cover image Loquela


Carlos Labb, trans. from the Spanish by Will Vanderhyden. Open Letter (, $13.95 trade paper (192p) ISBN 978-1-940953-24-3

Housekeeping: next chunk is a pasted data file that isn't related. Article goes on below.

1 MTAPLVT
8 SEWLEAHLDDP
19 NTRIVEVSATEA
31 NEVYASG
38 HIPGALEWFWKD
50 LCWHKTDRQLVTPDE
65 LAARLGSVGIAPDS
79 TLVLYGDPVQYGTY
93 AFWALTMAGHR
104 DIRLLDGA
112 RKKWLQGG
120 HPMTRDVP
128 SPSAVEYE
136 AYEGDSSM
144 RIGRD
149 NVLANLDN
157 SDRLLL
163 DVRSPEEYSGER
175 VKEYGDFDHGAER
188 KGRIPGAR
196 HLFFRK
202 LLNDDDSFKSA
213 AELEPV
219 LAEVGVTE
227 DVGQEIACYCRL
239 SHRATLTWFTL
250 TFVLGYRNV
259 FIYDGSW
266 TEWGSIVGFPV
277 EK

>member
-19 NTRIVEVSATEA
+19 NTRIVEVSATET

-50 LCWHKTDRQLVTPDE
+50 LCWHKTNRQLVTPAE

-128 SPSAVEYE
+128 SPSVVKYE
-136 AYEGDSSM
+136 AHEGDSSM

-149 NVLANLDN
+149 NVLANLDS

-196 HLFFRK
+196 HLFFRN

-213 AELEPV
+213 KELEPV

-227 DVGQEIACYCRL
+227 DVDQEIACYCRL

The interplay between fiction, nonfiction, and the mysterious space between is the subject of Chilean writer Labb%C3%A9's challenging novel. To begin with, the narrator is a frustrated young Santiago-based writer writing a novel about a man named Carlos ("actually just the opposite of me, I'm a coward. He's fearless, he acts"). The writer receives a mysterious letter from a murdered albino girl named Violeta Drago, a childhood friend of his cousin, Alicia. From Alicia, for whom he nurses a secret desire, he obtains Violeta's notebooks, wherein she had detailed an imaginary city called Neutria, a sordid secret life, and an enigmatic literary movement called Corporalism, whose total output is apparently a confined to a single work. Once the writer puts Carlos, his creation, on the case, it's hardly a surprise when hitherto fictional characters begin popping up in the real world. As complexities mount, the writer finds himself caught between three contingent realities that interrupt, overlap, and gradually reveal one another. If all of this sounds intimidatingly convoluted, it is%E2%80%94by design. Labb%C3%A9 is testing the boundaries of life and fiction, working explicitly in the tradition of Maurice Blanchot and Julio Cort%C3%A1zar, and against more complacent writers who "divide themselves into chapters." This novel is a deeply personal exploration of self and stranger, the book and the world, murderer and victim. Although perhaps ambitious to a fault, Labb%C3%A9 has much to offer the reader willing to peer behind the curtain of language to the secret desires within. (Dec.)